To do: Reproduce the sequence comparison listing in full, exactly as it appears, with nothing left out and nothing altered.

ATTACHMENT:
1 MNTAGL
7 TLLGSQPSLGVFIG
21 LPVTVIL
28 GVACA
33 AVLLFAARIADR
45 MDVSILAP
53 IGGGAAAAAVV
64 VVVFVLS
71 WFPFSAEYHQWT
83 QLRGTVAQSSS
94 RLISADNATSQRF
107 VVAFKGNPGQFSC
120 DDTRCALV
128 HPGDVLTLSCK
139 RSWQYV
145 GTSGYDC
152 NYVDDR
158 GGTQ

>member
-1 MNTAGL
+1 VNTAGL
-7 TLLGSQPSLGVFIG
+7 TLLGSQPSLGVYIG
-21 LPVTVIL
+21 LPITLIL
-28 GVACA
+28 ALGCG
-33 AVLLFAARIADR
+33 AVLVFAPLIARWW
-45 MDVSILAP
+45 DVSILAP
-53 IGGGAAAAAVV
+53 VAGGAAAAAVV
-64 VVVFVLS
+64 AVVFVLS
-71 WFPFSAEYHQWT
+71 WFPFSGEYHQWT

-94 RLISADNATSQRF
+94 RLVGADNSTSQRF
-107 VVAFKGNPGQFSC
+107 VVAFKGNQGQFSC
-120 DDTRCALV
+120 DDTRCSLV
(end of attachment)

1 MNTAGL
7 TLLGSQPSLGVFIG
21 LPVTVIL
28 GVACA
33 AVLLFAARIADR
45 MDVSILAP
53 IGGGAAAAAVV
64 VVVFVLS
71 WFPFSAEYHQWT
83 QLRGTVAQSSS
94 RLISADNATSQRF
107 VVAFKGNPGQFSC
120 DDTRCALV
128 HPGDVLTLSCK
139 RSWQYV
145 GTSGYDC
152 NYVDDR
158 GGTQ

>member
-1 MNTAGL
+1 VNTAGL
-7 TLLGSQPSLGVFIG
+7 TLLGSQPSLGVYIG
-21 LPVTVIL
+21 LPITLIL
-28 GVACA
+28 ALGCG
-33 AVLLFAARIADR
+33 AVLVFAPLIARWW
-45 MDVSILAP
+45 DVSILAP
-53 IGGGAAAAAVV
+53 VAGGAAAAAVV
-64 VVVFVLS
+64 AVVFVLS
-71 WFPFSAEYHQWT
+71 WFPFSGEYHQWT

-94 RLISADNATSQRF
+94 RLVGADNSTSQRF
-107 VVAFKGNPGQFSC
+107 VVAFKGNQGQFSC
-120 DDTRCALV
+120 DDTRCSLV